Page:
…Stakeholders finally take gridlock bull by the horns!***
Genuine hope of effectively tackling the current gridlock in Apapa, Lagos again rose on Tuesday as stakeholders identified grey areas and proffered solutions towards tackling the challenges.
The stakeholders who gathered at the Rockview Hotel, Apapa Lagos included chieftains of the Nigerian Ports Authority, Nigerian Shipping Council, the Presidential Tasks Team, Shipping and Terminal Operators; as well as residents of Apapa who came to beg stakeholders to do the needful and save them from unending pains.
One of such areas was the deliberate incarceration of the Lily Pond Truck Terminal, which all stakeholders now have agreed must be made to work. To reach the decision, the Presidential Task Team had to present drone images, showing the sanity already entrenched, and the enhanced traffic flow achieved, before the Lily Pond was sabotaged and the gains earlier recorded went down the drains.
In the emphasised view of the PTT Boss, Kayode Opeifa, there is no real gridlock in Apapa, except for the one entrenched in the road users minds, and thus amplifying the road congestion.
Though, neither the stakeholders nor the Nigerian Ports Authority (NPA) unraveled why Lily Pond was incarcerated, the participants totally mandated the PTT to go all out, in synergy with all relevant agencies, particularly the NPA, to restore the Lily Pond to its strategic relevance.
Encapsulating the minds of the participants, the Nigerian Shippers’ Council (NSC) also called for proper optimisation of the Lilypond Park to reduce congestion on the Apapa port access roads.
Mr Hassan Bello, NSC Executive Secretary, who was represented by Mr Akintunde Makinde, NSC Head of Inland Transportation, noted that Apapa gridlock was the concern of all stakeholders; and buck passing was no longer in anyone’s interest.
“It is a shame we are discussing about traffic on our port access roads.
“Lilypond park must be put to use to help decongest these trucks on the access roads,” he said.
The executive secretary said further, that the Council would liaise with the Lagos State Government, so as to provide a mobile court in a bid to ensure on the spot punish for corrupt personnel on the road.
He therefore stressed the need for compliance, urging truck owners to ensure that they have call-up letters before embarking on trips.
He advised terminal operators to be efficient and know the number of trucks to be attended to in a day.
According to him, non-performing terminals will be sanctioned.
Ms Hadiza Bala-Usman, the Managing Director, Nigerian Ports Authority (NPA), decried the number of armed men on the bridges passing trucks and warned against illegal collection of money.
Bala-Usman represented by Mrs Olufunmilayo Olotu, the Port Manager, Lagos Port Complex (LPC), urged truck drivers to ensure they rely on call-up system to help resolve the gridlock.
“There is gridlock in Apapa because many illegalities happen on the roads. Security officials drive or escort trucks while some are collecting illegal toll.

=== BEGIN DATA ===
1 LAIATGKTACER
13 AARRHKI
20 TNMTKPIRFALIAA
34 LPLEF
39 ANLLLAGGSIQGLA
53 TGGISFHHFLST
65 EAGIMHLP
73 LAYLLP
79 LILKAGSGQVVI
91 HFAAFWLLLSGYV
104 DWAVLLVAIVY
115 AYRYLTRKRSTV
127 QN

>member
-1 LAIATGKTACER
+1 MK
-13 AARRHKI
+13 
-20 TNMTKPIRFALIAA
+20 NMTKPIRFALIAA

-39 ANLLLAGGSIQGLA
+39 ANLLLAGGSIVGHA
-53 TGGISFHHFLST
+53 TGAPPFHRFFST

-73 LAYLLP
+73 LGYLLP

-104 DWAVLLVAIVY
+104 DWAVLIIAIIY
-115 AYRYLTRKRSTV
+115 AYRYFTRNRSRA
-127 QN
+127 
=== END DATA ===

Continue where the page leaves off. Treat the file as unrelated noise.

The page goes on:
“The introduction of the use of barges is a good thing. The APMT terminal should give a barge space.
“They should also allow shipping companies to use APMT cranes to compliment theirs,’’ she said.
Ms Saratu Aliyu, National President, Nigerian Association of Chambers of Commerce, Industry, Mines and Agriculture (NACCIMA), said that corruption played major role in the Apapa gridlock.
Aliyu represented by Mrs. Margret Orakwusi, a former Chairman, Nigerian Trawlers Owners Association (NITOA), urged stakeholders to think more about the economy of the country.
Also, Mr Kayode Opeifa, Executive Vice Chairman, Presidential Task Team on Restoration of Law and Order in Apapa Port Area, said that Apapa gridlock was driven by corruption which must be tackled.
Opeifa said that stakeholders in Apapa should desist from unhealthy rivalry and collaborate to tackle the gridlock.
“Government is not looking for new ideas. It has consulted with everyone and they know what is happening,” he said.
Opeifa said that the system and everyone involved in port business should do the needful to stop the gridlock, and stressed that those feeding corruption by paying “owo mugu’, a euphemism for subscribing to extortion should desist immediately.
He maintained that the issue of Lilypond should be solved because it was a critical part of tackling congestion.
“If terminals don’t work, congestion will prevail.
“Someone is bringing illegal trucks into Lilypond park. There is the need for transparent call-up system.
“To station trucks on the bridge is not the standard. They should be removed to avoid extortions.
“Terminal operators should have towing trucks to help remove broken down trucks,” he said.
Opeifa also noted that issues to be tackled include: transit parks for trucks, road worthiness of trucks, stakeholders’ engagement, call-up system that is operational, extortion and free port access process.
Mr Akin Omole Managing Director, GDNL Terminal E Apapa, represented terminal operators, the chairman Apapa Residents Association, Brigader General Ayo came with his people, while Mr. Dera Nnadi represented the Nigeria Customs Service, amongst several stakeholders.
Similarly, Mr Olaleye Thompson represented the truckers and stated the need for an effective Badge system, Femi Olaore who stood in for Shipping Companies stressed the need for improved port access roads, while Engr. Kuti, representing the Federal Ministry of Works highlighted the ongoing activities in Apapa Metropolis and elsewhere.